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“For three years I’ve been sitting in a Russian prison. For those three years a war has been conducted against my country. The enemy is fighting like a coward, vilely, pretending he has nothing to do with it. No one believes him now but that doesn’t stop him.”

A letter from the Ukrainian filmmaker Oleg Sentsov has been smuggled out of the renovated Gulag where he has been imprisoned since March. Sentsov was arrested in May 2014 during protests against the military annexation of his native Crimea by Russia.

Sentsov was convicted in a military court with his friend and fellow activist Aleksandr Kolchenko of a terrorist conspiracy to commit arson against Russian government offices. Both witnesses who testified against the pair later claimed being tortured until they agreed to their statements. Oleg Sentsov also cited torture in pretrial detention. The court did not investigate these claims.

The full letter smuggled over 5600 km (3500 miles) from Yakutia, Russia to Kyiv, Ukraine (Natalia Kaplan).

The full letter smuggled over 5600 km (3500 miles) from Yakutia, Russia to Kyiv, Ukraine (Natalia Kaplan).

 

Sentsov was transferred to a prison in Yakutia, far-east Siberia, in March. This tactic is commonly used by Russian authorities to make it difficult or impossible for journalists and lawyers to contact prisoners of conscience or monitor their prison conditions.

Oleg Sentsov’s relocation was discovered when an activist received an anonymous phone call saying only, “Sentsov has moved.”

“I’m not going to state: ‘we’ll see who wins.’ I know who will win. The desire for freedom and progress is unstoppable.”

This letter marks a rare break from the silence Russian authorities have attempted to force the filmmaker into. His cousin, Natalia Kaplan, received it last month and released its contents today.

“Very direct and goal oriented, with a strong sense of justice,” are the words that Kaplan used to describe her cousin. Speaking from Kyiv, she described the letter as the only direct communication received from the artist.

Oleg Sentsov is able to receive letters while imprisoned, even while his location is undisclosed (Tatiana Shchur.)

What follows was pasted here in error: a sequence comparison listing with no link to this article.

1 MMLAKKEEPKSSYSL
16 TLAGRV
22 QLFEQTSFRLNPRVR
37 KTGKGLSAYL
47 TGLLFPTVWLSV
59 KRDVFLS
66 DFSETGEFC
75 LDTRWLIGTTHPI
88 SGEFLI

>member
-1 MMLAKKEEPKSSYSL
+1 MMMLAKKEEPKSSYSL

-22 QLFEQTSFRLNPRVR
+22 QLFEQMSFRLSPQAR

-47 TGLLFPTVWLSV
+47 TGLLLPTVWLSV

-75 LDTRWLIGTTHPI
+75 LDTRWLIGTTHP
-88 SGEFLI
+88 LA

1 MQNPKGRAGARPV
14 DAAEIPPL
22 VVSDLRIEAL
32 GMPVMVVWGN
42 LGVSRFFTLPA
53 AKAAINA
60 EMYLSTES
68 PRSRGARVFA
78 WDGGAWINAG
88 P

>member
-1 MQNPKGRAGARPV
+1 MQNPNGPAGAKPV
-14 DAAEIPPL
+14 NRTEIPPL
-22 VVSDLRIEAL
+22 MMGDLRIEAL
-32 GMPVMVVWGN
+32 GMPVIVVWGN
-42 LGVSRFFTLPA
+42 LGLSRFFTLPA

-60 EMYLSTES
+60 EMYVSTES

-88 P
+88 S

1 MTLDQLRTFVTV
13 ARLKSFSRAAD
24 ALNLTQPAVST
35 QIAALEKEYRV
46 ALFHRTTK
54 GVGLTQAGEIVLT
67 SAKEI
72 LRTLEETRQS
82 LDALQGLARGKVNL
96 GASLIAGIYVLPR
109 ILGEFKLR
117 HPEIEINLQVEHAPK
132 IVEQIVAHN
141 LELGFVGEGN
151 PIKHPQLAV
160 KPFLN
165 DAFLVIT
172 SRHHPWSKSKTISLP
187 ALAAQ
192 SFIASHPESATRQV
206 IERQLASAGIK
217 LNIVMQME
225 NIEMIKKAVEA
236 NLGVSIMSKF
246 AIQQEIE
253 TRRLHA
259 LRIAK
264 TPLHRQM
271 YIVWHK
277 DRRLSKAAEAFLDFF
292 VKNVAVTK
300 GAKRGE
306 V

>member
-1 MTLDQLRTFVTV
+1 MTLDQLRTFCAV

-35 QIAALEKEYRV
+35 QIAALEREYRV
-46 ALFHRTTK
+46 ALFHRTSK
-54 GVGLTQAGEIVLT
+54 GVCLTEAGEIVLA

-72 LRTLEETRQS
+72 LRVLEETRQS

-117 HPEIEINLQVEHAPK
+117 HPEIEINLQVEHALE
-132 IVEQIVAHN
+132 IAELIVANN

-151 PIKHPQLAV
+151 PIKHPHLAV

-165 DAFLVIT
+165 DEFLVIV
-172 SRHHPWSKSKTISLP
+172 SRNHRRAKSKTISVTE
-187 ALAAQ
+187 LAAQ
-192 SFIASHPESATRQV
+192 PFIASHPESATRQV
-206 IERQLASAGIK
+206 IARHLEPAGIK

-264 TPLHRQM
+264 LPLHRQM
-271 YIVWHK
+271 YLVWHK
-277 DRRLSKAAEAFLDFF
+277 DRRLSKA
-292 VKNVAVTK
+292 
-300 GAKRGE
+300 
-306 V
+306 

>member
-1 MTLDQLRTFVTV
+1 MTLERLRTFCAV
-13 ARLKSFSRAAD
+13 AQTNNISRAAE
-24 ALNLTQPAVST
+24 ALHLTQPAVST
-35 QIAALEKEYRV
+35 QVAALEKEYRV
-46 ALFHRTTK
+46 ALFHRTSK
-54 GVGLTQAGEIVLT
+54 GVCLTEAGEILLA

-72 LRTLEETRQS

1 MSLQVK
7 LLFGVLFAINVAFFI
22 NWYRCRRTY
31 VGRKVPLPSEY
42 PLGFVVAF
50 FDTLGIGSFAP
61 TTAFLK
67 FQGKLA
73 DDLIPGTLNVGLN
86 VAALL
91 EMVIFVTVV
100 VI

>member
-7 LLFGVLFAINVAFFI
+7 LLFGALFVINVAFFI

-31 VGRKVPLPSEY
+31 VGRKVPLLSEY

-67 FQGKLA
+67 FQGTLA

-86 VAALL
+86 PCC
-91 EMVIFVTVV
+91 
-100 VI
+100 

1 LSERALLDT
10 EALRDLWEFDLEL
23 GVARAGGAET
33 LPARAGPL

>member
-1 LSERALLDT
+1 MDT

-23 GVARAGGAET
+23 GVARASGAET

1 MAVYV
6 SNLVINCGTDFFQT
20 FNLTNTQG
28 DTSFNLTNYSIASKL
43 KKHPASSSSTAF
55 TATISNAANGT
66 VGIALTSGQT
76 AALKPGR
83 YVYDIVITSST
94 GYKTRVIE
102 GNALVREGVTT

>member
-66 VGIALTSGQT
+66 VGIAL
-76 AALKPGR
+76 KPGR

Oleg Sentsov has limited communication while in a corrective labor camp (Tatiana Shchur.)

 

Sentsov is the father of two children, but discouraged them from visiting him after witnessing the “terrible, deep depression” of prisoners whose families are made to depart once again.

“We can do one thing: hold on.”

In his letter the filmmaker called attention to Ukrainian prisoners throughout Russia and the Donbass, the area of eastern Ukraine seized by Russian-supported separatists. Sentsov made clear his desire to support his country, but ability only to “hold on” for the moment.

In his letter Sentsov condemned Russia’s “cowardice” in the war. As some Ukrainians’ support for political prisoners is waning – as a prominent returned soldier criticizes Ukraine as well as Russia – Sentsov urges supporters to remember all of the imprisoned and not just high-profile cases.

The Voice Project continues to advocate for Oleg Sentsov’s unconditional release. You can add your voice to that demand here.

The full English text of Oleg Sentsov’s letter is below:

 

To all whom it interests,

For three years I’ve been sitting in a Russian prison. For those three years a war has been conducted against my country. The enemy is fighting like a coward, vilely, pretending he has nothing to do with it. No one believes him now but that doesn’t stop him.

War is never pretty but truth is on our side. We attacked no one and are just defending ourselves. However, there are other enemies besides the known, outside ones. They are smaller and on the inside, here, under our skin, almost native. But they aren’t supporting us. They are supporting themselves.

Some of them are leftovers from old times, times of poverty and fear. Some desire just to live in the old ways but in a new guise: newly rich and empowered. But it’s not going to work out. Each enemy, the larger and the smaller one, has different goals but we are on paths different from the ones they’re taking. I’m not going to state: ‘we’ll see who wins.’ I know who will win. The desire for freedom and progress is unstoppable.

There are many of us in captivity in Russia and even more in the Donbass. Some have been freed. Others wait and hope. Everyone has their story and their experiences of conditions of detention. Some do PR on behalf of the captives. Some really get down to work. Becoming a better-known prisoner – to get exchanged for Russian captives in Ukraine – faster than others isn’t, however, the way I’d choose.

I don’t want to pull a blanket over me. I want to remain just a surname on the list. I doubt I’ll be given an offer to leave prison last – but that would’ve been a good choice all the same. Here, in captivity, we are limited: and not even by freedom – this can no longer be taken – but by being of little help to our country while we’re in here. To be more precise, we can do one thing: hold on.

There is no need to pull us out of here at all costs. This wouldn’t bring victory any closer. Yet using us as a weapon against the enemy will. You must know: we are not your weak point. If we’re supposed to become the nails in the coffin of a tyrant, I’d like to become one of those nails. Just know that this particular one will not bend.

Glory to Ukraine!

Oleg Sentsov

August, 2016

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